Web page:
It’s hard to believe we’re two years in on the L&D project, but here we are. As was the case for 2016, this is our joint assessment of the top films of 2017, contingent on each of us having viewed the films. If you don’t see it here, either we didn’t see it, or we didn’t love it.
Post of the Year:
Mother!: “If if cannibalism, cult ritual, random symbolic blood, fever dream lapidary and just open wounds in general and extreme close-ups in particular do it for you, then this just may be the film you have been waiting for.” (L) But back here in the reality-based community, we rated this a travesty, and L’s review thoroughly panning it was far-and-away the most popular review of the year.
Murder on the Orient Express: This one made L’s top five for its brilliant cinematography and Kenneth Branagh’s ostentatious mustache guard. D also thought it was beautiful to see, but that it would have been just as good with the sound off.
Spider Man: Homecoming: A big D favorite for its brilliant melding of the chase-the-bad-guys-and-blow-stuff up action movie with the poignant teen adolescent drama — he found himself identifying with the authority figures and sympathizing with the kids. L couldn’t bring himself to place three superhero movies in his top 10, and is waiting for the new Deadpool to fall in love with the genre all over again.
L&D TOP FIVE for 2017
#5 (TIE) Wonder Woman: “Wonder Woman is a good movie. Not a great one. We have seen all of this before. Especially the massive ending with the big explosions etc. etc. Regardless, it is enjoyable as hell and it is a movie to root for with its fantastic lead, Gal Gadot and the kick ass Director, Patty Jenkins.” (L)
#5 (TIE) Lady Bird: Lady Bird characterizes the life of a gifted middle-class high school girl with a reasonably stable but financially strained home life. The beauty of the film is that the real drama is understated, while Lady Bird’s own existential issues boil over on the surface. The more I think about this movie, the more I like it. (D) As our guest reviewer Joanna Dane puts it, “In the end, we feel the most empathy for the character who is the most difficult to empathize with.” Indeed.
#4 The Big Sick: “I went into The Big Sick with higher than usual expectations and it did not disappoint. That is saying something. It’s not preachy but it is intelligent and gets its points about relationships and culture across in a humorous and meaningful way. It is possibly this generation’s When Harry Met Sally, even boasting a scene at the batting cages. The film never sinks to schmaltz, the actors bring it — the emotion and intensity — and the writing remains honest and moving. Its long and eclectic soundtrack has everything from Boz Scaggs to Veilumuth Chitralekha. And Ray Romano and Holly Hunter are excellent in supporting roles.” (L)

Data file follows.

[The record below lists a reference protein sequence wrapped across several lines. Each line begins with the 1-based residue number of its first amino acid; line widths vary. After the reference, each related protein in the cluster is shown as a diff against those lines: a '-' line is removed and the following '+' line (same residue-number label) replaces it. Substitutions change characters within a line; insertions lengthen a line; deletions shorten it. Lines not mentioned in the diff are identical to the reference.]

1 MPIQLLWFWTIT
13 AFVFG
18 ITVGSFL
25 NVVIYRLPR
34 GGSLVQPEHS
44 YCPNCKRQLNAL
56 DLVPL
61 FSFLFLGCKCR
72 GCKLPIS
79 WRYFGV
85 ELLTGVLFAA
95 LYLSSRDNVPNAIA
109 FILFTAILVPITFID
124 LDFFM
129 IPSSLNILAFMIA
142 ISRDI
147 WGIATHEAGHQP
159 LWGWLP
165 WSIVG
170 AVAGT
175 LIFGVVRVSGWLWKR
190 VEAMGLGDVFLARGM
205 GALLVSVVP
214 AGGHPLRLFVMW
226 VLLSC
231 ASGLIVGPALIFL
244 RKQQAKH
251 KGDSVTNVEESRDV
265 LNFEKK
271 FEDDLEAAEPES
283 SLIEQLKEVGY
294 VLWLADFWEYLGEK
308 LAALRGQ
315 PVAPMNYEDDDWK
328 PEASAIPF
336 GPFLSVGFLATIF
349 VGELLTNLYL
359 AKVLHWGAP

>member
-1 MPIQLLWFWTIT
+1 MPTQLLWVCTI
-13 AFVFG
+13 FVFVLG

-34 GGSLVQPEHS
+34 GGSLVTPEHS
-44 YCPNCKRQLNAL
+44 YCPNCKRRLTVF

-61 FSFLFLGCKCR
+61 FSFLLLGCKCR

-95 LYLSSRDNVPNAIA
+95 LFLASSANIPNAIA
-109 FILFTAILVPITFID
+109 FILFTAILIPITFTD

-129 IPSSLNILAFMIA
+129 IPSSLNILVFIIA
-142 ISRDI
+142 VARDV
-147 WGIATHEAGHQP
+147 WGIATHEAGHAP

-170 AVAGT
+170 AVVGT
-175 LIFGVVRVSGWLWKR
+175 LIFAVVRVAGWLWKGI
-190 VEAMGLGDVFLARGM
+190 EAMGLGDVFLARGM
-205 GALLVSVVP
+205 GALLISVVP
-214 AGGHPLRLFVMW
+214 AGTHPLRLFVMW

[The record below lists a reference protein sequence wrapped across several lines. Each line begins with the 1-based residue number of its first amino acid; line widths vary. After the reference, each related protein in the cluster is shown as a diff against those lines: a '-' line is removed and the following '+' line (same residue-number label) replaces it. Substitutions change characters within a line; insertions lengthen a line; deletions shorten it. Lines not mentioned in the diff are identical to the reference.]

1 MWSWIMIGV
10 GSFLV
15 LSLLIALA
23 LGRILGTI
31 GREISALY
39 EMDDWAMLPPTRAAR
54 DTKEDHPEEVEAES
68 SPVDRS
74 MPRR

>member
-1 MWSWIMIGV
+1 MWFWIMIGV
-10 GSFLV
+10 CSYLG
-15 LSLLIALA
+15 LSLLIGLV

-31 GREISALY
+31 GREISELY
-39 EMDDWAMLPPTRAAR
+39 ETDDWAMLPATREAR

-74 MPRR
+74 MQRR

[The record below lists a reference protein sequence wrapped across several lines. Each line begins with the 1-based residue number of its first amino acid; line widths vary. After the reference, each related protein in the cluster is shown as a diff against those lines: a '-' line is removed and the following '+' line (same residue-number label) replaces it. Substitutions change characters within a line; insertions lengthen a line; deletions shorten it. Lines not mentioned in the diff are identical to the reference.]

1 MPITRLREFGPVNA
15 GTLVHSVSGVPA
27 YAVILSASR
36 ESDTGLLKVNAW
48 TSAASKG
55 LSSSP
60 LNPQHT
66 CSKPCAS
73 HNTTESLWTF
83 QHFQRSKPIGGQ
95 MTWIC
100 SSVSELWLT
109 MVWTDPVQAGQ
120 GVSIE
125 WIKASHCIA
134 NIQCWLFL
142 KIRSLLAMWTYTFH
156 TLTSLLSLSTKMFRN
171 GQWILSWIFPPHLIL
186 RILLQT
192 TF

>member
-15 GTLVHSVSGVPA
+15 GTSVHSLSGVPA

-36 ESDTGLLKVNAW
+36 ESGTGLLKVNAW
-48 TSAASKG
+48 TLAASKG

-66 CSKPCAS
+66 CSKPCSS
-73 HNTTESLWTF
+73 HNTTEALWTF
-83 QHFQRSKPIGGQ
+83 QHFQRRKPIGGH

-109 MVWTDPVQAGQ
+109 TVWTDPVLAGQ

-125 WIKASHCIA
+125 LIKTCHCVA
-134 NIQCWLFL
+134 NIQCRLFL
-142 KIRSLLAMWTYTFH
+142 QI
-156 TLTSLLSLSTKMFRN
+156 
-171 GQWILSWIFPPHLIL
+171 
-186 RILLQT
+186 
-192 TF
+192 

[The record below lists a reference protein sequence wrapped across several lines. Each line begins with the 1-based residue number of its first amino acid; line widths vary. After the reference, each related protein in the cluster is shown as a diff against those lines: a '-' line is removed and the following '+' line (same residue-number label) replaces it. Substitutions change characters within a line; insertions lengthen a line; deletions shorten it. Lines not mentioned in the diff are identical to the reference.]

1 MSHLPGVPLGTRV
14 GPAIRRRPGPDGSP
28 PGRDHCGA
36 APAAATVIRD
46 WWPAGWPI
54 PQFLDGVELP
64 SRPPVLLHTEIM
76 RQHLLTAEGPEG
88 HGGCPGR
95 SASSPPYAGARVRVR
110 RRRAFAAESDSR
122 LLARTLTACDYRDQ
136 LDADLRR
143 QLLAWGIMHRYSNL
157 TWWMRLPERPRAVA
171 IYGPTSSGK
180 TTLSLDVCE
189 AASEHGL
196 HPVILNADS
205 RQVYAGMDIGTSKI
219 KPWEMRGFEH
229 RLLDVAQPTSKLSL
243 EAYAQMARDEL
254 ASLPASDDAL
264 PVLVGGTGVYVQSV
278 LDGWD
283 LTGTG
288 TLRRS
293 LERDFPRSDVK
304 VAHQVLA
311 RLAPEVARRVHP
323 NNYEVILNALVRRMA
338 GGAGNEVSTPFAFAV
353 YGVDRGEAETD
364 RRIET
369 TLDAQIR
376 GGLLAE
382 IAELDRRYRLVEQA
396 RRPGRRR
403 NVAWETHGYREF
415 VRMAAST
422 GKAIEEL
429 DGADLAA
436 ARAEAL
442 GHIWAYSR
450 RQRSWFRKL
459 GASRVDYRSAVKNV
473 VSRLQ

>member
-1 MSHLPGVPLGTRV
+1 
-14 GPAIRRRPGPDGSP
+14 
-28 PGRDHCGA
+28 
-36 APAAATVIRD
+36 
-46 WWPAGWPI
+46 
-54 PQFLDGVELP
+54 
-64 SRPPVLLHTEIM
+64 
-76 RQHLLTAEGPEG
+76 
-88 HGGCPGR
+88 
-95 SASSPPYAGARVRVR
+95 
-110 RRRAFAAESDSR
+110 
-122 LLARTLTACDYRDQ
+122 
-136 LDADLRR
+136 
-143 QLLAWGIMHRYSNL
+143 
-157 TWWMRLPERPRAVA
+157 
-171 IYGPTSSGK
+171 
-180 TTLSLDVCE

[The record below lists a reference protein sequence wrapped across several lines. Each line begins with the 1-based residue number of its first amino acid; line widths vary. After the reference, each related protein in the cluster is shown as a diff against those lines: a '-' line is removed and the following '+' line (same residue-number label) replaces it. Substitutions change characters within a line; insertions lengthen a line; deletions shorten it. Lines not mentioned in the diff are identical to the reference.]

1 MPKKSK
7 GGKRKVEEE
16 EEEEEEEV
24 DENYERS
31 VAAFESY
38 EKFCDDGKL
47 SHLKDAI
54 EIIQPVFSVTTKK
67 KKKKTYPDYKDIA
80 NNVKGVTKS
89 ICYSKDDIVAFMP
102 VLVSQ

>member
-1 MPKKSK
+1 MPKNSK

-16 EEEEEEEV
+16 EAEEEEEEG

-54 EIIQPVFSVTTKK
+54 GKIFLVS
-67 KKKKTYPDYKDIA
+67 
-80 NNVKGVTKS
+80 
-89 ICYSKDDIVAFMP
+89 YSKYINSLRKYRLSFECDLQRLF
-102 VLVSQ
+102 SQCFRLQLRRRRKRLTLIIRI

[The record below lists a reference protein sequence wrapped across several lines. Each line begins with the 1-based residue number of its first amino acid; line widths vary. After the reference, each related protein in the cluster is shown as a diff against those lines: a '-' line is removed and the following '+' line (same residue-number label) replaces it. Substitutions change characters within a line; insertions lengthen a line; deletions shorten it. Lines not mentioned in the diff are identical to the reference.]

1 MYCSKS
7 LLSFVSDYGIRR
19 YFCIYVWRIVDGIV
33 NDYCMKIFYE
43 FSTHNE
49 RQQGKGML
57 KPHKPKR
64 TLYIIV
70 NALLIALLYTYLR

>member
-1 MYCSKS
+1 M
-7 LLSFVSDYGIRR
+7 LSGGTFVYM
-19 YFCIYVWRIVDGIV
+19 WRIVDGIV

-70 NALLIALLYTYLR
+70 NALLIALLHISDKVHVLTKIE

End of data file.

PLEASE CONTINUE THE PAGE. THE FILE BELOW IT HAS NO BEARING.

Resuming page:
#3 Thor: Ragnarok: “To its great credit Marvel Studios has enough self-awareness, self-deprecation, humor and zaniness going on for everyone in the audience to let their hair down and have fun. Even though the theme of the film is a heroic one, stating essentially that it’s important to not hide but rather face your problems head on, it doesn’t hurt when part of your problem is a giant digital hieroglyph of psychedelic Gradmaster, Jeff Goldblum. Certainly on the short list of best superhero movies ever.” (L)
#2 Blade Runner: “The movie had a lot of cool stuff going on, the visual awesomeness being the most obvious — the 3D reel is beautiful and pretty seamless — along with some interesting characters and some reasonable action when they got around to showing it. The movie forwards the thesis that the apocalypse will take the form of technology and robots and artificial intelligence insinuating themselves in such a way that pushes the human race towards irrelevance and, ultimately, obsolescence. It’s only a matter of time before the robots take over; we will just have to wait to see whether it’s the good or the bad ones in charge when all that orange dust finally settles.” (D) See also (L)
#1 Dunkirk A unanimous #1 here for its flawless effects, brilliant combat scenes, including the aerial dogfights, and seamless and engaging acting. Its ultimate victory is that it’s claustrophobic. For an IMAX formatted movie to be at once epic in its scope and claustrophobic in its atmosphere is a testament to the greatness of everyone who worked on this picture and the vision of Christopher Nolan. We are both sorry we didn’t see this a few more times on the big screen, or even drive to an IMAX or 70mm locale.
And that is a wrap for 2017. We love writing and talking about this stuff. Thanks for reading along.